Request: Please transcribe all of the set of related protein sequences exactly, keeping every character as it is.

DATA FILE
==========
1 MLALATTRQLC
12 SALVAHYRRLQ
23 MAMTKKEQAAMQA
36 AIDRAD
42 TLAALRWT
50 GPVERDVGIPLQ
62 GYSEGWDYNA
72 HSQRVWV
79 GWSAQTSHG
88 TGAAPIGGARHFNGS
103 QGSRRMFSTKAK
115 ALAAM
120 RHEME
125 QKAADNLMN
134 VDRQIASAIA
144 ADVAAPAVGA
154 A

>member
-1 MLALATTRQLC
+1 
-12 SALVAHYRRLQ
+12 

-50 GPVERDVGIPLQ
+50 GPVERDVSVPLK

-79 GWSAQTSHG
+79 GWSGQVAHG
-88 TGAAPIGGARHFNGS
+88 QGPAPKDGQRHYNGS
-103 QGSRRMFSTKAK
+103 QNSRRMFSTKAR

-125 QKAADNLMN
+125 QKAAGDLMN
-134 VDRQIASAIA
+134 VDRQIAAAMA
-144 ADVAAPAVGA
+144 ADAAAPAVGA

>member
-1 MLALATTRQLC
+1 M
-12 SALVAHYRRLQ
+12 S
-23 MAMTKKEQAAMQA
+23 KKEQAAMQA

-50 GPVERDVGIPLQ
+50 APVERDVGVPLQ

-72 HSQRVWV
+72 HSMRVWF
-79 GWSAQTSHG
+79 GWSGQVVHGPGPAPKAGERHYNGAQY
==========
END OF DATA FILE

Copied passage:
1 MLALATTRQLC
12 SALVAHYRRLQ
23 MAMTKKEQAAMQA
36 AIDRAD
42 TLAALRWT
50 GPVERDVGIPLQ
62 GYSEGWDYNA
72 HSQRVWV
79 GWSAQTSHG
88 TGAAPIGGARHFNGS
103 QGSRRMFSTKAK
115 ALAAM
120 RHEME
125 QKAADNLMN
134 VDRQIASAIA
144 ADVAAPAVGA
154 A

>member
-1 MLALATTRQLC
+1 
-12 SALVAHYRRLQ
+12 

-50 GPVERDVGIPLQ
+50 GPVERDVSVPLK

-79 GWSAQTSHG
+79 GWSGQVAHG
-88 TGAAPIGGARHFNGS
+88 QGPAPKDGQRHYNGS
-103 QGSRRMFSTKAK
+103 QNSRRMFSTKAR

-125 QKAADNLMN
+125 QKAAGDLMN
-134 VDRQIASAIA
+134 VDRQIAAAMA
-144 ADVAAPAVGA
+144 ADAAAPAVGA

>member
-1 MLALATTRQLC
+1 M
-12 SALVAHYRRLQ
+12 S
-23 MAMTKKEQAAMQA
+23 KKEQAAMQA

-50 GPVERDVGIPLQ
+50 APVERDVGVPLQ

-72 HSQRVWV
+72 HSMRVWF
-79 GWSAQTSHG
+79 GWSGQVVHGPGPAPKAGERHYNGAQY